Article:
Check on the baby without disturbing naptime, see who's at the front door without opening it and keep an eye on the kids as they play in the back yard, with a Home Monitoring & Control System from Motorola. Your customized system begins with this Easy Start Kit. This simple-to-use system records, stores and sends sensor-triggered still images and video clips with sound. So you can enjoy monitoring capabilities from almost anywhere in your home - or away - wherever it's most convenient for you. An additional style is available: Homesight Easy Start Kit #2. Watch a Video Demo.
Product Title: Motorola Homesight Home Monitoring & Control System - Easy Start Kit
Power Score: 3.2 | 5 Reviews
Product Reviews (5)
Strengths: Easy to set up....Does not work with Windows Vista as of today
Weakness: Requires a subscription kinda large camera
Weakness: $10 a month to have remote access to it and to have images and thing sent to your cell phone. Camera is a kinda large.
Pro's: easy to install. software is easy. Nice color. U.S.A. based Tech support. Transmit Pictures very well.
By skanknpunx - Feb 2, 2007
Too many limitations, Not a Clear Enough Image
Strengths: See Review
Weakness: See Review
First, let me say this was one of the easiest to setup video systems I've ever worked with. It truly does setup in under 30 minutes. Additionally, it does have some nice features, such as the following: 1) Ability to text message your phone with a text message of an event, or a picture from the camera 2) Ability to daisy chain events if you have multiple components (but there are limitations,...
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First, let me say this was one of the easiest to setup video systems I've ever worked with. It truly does setup in under 30 minutes. Additionally, it does have some nice features, such as the following:
1) Ability to text message your phone with a text message of an event, or a picture from the camera
2) Ability to daisy chain events if you have multiple components (but there are limitations, more on that in a sec)
3) Ability to send video to your email address (for example, the system could email you the video of a home event, such as the front door opening, to your work computer)
4) Ability to have multiple components in your system ranging from video, door/window sensors, to power controllers (for lamps, TV's, etc)
Ok, enough about the good, let's talk about the bad. This system unfortunately has too many limitations to be worth the price. Additionally, the limitations impair this system from doing what it's designed to do: Be a home security system. I'll take each limitation in order of severity (most severe to least severe):
1) This system can only record one video feed at a time. So let's take an example of a simple setup. Let's say you have the home base, one door sensor, and three cameras (one camera at your front door, the other in your living room, and the last in you master bedroom). You setup the logic of the system as follows:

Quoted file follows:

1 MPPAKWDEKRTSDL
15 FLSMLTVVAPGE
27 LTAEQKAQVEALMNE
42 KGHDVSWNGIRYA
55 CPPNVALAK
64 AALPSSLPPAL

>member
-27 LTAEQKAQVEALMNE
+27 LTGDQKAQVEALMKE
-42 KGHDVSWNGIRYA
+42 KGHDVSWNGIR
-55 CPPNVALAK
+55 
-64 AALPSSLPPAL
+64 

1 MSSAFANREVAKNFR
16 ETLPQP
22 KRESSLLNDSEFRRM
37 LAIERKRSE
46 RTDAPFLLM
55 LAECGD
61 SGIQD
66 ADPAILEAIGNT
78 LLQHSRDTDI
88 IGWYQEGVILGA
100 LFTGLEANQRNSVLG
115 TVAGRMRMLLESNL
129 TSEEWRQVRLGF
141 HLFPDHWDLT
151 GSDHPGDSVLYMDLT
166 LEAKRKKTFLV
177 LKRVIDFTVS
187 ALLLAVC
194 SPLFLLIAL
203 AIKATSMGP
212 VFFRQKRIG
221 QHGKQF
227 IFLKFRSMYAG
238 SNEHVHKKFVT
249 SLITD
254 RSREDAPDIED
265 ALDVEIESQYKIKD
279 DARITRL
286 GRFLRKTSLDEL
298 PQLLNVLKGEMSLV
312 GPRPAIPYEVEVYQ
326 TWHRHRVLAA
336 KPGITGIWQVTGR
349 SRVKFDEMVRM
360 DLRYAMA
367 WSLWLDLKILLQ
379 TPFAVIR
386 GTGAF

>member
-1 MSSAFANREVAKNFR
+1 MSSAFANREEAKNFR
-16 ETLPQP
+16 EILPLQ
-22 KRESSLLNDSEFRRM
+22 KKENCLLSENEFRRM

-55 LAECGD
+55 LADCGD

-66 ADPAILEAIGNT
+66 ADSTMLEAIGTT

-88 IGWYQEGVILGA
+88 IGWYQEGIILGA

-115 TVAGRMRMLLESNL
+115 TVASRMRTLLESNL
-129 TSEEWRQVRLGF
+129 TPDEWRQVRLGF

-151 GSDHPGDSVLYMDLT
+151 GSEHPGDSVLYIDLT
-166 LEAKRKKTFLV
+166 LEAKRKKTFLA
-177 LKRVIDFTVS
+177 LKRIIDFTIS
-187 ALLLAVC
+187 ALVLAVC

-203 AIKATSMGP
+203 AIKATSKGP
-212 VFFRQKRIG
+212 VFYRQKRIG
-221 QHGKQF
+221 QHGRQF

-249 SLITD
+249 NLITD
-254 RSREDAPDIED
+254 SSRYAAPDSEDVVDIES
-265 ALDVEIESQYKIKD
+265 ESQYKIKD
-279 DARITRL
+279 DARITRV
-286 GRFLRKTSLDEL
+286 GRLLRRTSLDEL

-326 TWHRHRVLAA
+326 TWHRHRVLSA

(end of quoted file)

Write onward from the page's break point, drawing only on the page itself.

- If the front door opens, arm all the cameras
- If motion is picked up by any camera, capture an image and send to my work email
- Additionally, if motion is detected, record a 60 second video (which is the maximum length of video you can record before the camera has to stop, reset itself, and wait for another motion event before it will record again), and send the video to my work email
So you feel really good knowing if your front door is opened, the system will arm itself and capture an image and a video of the intruder, and send it to you at work.
Well, here's what happens in reality. The front door is opened, and the system arms correctly. The front door camera detects the motion of the front door, and the intruder entering, so it snaps a image and sends to your work email. Then it starts to record. Well, the intruder quickly moves to the living room, so the second camera detects motion, and tries to capture an image. Unfortunately the front door camera is still recording, so the living room camera is ignored. No picture is taken, and no email is sent. The living room camera then tries to record video, but because the front door camera is still recording, again the living room camera is ignored. The same this happens as the intruder enters the master bedroom. In fact, all cameras other than the front door camera will be completely ignored until the front door camera finishes recording. So as you can see, this isn't much use as a security system as it will likely miss the action, unless there is only one camera in the entire system. I spoke to tech support about this, and they said the only thing I could do was to shorten the video time to the lowest setting (10 sec). I did this, and yes, this does sort of work, but you end up with multiple 10 sec videos, with some dead space of no recording in between the short clips. Additionally, you still end up missing events if two cameras trigger within 10 seconds of each other. Again, this is not an effective way to get a complete video of what's occurring at multiple cameras.